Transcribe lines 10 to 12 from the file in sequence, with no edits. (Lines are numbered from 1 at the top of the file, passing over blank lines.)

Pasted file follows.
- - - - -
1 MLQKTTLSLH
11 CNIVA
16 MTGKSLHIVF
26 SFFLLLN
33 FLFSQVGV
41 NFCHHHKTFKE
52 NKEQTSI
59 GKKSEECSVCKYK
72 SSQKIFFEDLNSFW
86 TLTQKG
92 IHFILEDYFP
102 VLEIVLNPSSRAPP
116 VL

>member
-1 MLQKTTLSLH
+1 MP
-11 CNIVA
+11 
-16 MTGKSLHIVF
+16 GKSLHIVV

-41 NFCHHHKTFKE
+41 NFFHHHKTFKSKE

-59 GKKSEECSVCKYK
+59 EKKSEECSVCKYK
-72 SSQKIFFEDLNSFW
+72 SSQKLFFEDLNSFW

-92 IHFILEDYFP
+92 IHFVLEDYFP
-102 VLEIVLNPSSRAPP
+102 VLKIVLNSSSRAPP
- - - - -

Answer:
86 TLTQKG
92 IHFILEDYFP
102 VLEIVLNPSSRAPP